There are several things Ryan Murphy can do with panache. Murphy, the creator or co-creator of "Glee," "American Horror Story" and "Nip/Tuck," knows how to divine cultural trends and take on projects that capture the zeitgeist. He's a past master at getting people to write about whatever he's working on at the moment, and he knows how to give provocative interviews that will keep people talking (or gnashing their teeth, which is possibly more useful). He can engineer showy scenes that top actors can't wait to tear into, and he takes chances with form and theme that savvily discombobulate critics even as they capture the passion of the public.
His skill in attracting top-flight actors to his films and TV shows converges with one of HBO's prime talents: Getting A-listers to star in meaty projects with highbrow literary or theatrical roots. The combination of the pot-stirring Murphy and HBO, which masterfully runs press-magnet red carpets and relentlessly acquires awards statues for its stars, results in a powerful machine for creating buzz. Together, they are an avenging Transformer of media dominance.
Though subtlety and consistency have never been his strong suits, Murphy's devotion to non-linear storytelling and offbeat, even radical characters often makes for memorable fare. "Nip/Tuck," "Glee" and "American Horror Story" generally alternate crass, dumb, loud wtf-ery with moments of compassion for outsiders and arresting images that supply spiky, unexpected insights. His shows can be a mess, but they also occasionally achieve a kind of weird grace and transcendance. They're not formulaic, anyway.
Speaking of inconsistent track records, HBO's output in the movies and miniseries realm has been all over the map in the last few years. "Mildred Pierce" and "Parade's End" often didn't work, despite their high-gloss production values and fine casts, and "Hemingway and Gellhorn" is one of the most wrong-headed projects the network has ever aired, but you can't count the network out when it comes to high-end, fancy-pants short-form productions. When the network throws a lot of money at the screen, as it did with "The Pacific," or lets a disciplined director make the kind of film that is sadly not seen by Hollywood as commercially viable, as was the case with "Behind the Candelabra," the results can be engrossing.
So where does the Murphy-directed "The Normal Heart," an HBO adaptation of a storied Larry Kramer play, land amidst all this cultural cachet and branding firepower? Well, the film just about rises above its many flaws, thanks to some committed and affecting performances from seasoned actors like Mark Ruffalo, Joe Mantello and a surprisingly effective Julia Roberts.
But if you do watch the film, just be aware that every few minutes you may wish that someone -- anyone -- other than Murphy had directed it. Murphy is a self-indulgent director and not particularly rigorous or disciplined. He serves his own muse, not necessarily the needs of the material, and though it's a classic, Kramer's play is also unwieldy and outright clumsy at time.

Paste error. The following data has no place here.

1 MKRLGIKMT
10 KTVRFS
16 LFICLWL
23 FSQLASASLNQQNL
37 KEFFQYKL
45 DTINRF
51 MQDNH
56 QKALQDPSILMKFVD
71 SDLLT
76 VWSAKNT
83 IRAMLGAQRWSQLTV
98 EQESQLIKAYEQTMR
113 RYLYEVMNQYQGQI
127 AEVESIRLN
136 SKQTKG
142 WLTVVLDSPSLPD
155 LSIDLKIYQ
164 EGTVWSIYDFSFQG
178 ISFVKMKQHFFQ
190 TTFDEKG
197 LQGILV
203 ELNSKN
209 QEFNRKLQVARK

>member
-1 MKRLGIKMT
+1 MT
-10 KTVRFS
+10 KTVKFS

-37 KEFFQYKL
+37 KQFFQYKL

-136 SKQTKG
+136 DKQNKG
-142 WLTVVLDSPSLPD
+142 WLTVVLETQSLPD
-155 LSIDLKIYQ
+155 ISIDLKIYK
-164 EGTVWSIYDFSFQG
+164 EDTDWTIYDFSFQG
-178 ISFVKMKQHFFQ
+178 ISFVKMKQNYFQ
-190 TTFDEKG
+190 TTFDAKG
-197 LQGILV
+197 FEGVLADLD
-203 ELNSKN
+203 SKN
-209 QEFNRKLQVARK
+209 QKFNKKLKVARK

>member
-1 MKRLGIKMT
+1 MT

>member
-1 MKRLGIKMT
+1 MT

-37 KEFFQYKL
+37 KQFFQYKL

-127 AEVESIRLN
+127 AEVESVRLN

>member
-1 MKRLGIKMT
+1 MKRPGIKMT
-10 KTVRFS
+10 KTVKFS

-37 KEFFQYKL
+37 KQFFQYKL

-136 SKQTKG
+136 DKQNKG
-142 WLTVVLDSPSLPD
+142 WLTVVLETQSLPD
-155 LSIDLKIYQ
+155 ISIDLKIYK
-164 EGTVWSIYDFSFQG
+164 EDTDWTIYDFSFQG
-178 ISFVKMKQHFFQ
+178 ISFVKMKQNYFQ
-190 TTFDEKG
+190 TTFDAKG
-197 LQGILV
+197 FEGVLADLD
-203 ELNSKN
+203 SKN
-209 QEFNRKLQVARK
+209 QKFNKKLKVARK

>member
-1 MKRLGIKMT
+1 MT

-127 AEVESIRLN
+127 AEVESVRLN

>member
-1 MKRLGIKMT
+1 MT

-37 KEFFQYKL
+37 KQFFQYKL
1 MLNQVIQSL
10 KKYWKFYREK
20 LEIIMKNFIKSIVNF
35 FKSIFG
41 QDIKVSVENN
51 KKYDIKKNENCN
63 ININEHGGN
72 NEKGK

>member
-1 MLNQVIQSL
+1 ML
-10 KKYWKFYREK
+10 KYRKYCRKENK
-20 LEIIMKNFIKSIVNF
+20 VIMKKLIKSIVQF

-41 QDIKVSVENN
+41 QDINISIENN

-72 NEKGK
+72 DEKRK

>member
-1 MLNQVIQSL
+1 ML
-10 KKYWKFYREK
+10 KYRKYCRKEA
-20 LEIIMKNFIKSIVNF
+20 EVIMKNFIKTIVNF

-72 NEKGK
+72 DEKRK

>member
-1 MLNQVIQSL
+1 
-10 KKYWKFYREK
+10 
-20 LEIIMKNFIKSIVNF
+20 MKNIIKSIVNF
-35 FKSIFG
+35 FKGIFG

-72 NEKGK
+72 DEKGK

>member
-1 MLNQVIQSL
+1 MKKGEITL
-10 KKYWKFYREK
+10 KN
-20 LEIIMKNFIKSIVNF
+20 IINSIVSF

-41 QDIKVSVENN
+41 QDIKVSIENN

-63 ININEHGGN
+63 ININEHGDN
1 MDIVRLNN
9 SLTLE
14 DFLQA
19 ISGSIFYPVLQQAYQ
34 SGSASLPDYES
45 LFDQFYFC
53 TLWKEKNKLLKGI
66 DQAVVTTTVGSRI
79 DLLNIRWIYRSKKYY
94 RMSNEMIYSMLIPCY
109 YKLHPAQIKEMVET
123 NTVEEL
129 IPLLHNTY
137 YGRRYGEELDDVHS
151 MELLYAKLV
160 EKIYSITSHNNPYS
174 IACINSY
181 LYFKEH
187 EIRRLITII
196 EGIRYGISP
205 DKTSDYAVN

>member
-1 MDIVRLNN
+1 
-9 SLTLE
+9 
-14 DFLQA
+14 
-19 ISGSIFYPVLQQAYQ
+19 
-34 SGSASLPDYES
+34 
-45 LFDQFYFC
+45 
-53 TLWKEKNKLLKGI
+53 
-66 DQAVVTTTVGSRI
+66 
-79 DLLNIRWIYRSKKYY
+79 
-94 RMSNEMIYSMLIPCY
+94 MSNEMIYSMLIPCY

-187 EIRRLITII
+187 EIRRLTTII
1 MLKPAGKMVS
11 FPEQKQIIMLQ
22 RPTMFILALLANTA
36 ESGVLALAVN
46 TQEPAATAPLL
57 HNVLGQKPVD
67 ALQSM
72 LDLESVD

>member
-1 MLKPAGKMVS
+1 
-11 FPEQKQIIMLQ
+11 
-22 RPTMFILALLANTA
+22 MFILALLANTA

To say that the collision between the material and the director is often awkward and ungainly is putting it mildly. While watching a film, it's not often that I alternate between weepiness and sympathy for the project's editor, but that was largely my response to this work. (Murphy often makes inexplicable editing decisions within scenes, strange and off-putting choices that make me wonder about his aesthetic philosophy or whether he has one at all.)
Of course, "The Normal Heart" has an important story to tell: Kramer's play and Murphy's film trace the rise of AIDS within New York's gay community in the early '80s and the insufficient and bigoted response of many governmental and health organizations. "The Normal Heart" tries to tell both the story of a community and the tale of a group of friends affected by the disease, and it's not always successful in integrating both sagas. (It's especially awkward when it's introducing or attempting to develop supporting characters, most of which are so underwritten that I couldn't recall any of their names). Though it is understandable that didactic harangues would co-exist quite closely with intimate scenes from a romance in this kind of work, for much of "The Normal Heart," it's an uneasy co-existence.
So why watch? Well, you may want to stick with it for Matthew Bomer's performance: He has never been better than he is here. Roberts' controlled fury is compelling as well -- she plays a crusading doctor whose alarming reports and advice are ignored by almost everyone. As Ned Weeks, the lover of Bomer's character, Mark Ruffalo displays a font of passion and engagement that energizes the entire film. Weeks is journalist bent on waking up the world to the dangers of AIDS and highlighting the apathy of the authorities, and he isn't a particularly subtle character -- he's often portrayed as the only brave man in New York. But Ruffalo makes Ned's prickly drive and anger sympathetic, which is an almost unbelievable feat.
Jim Parsons and Taylor Kitsch play characters that either don't quite cohere or don't get the kind of layered writing they deserve, but as the bumpy, disjointed first half of the film gives way to the somewhat smoother and more moving second half, "The Normal Heart" shows signs of the open-hearted warmth and compassion that Murphy's work occasionally displays. If you can get past the director's tics and tricks, there are some bravura scenes from Mantello, Roberts and Ruffalo that are worth the price of admission.
Still, I can't end this review without fervently recommending "How to Survive a Plague," a Peabody Award-winning documentary on the AIDS era that displays a great deal of immediacy, discipline and elegantly channeled anger. "Plague" is now on Netflix, and it serves as a fine companion piece to this well-intentioned but uneven HBO film.
"The Normal Heart" debuts 9 p.m. ET Sunday on HBO.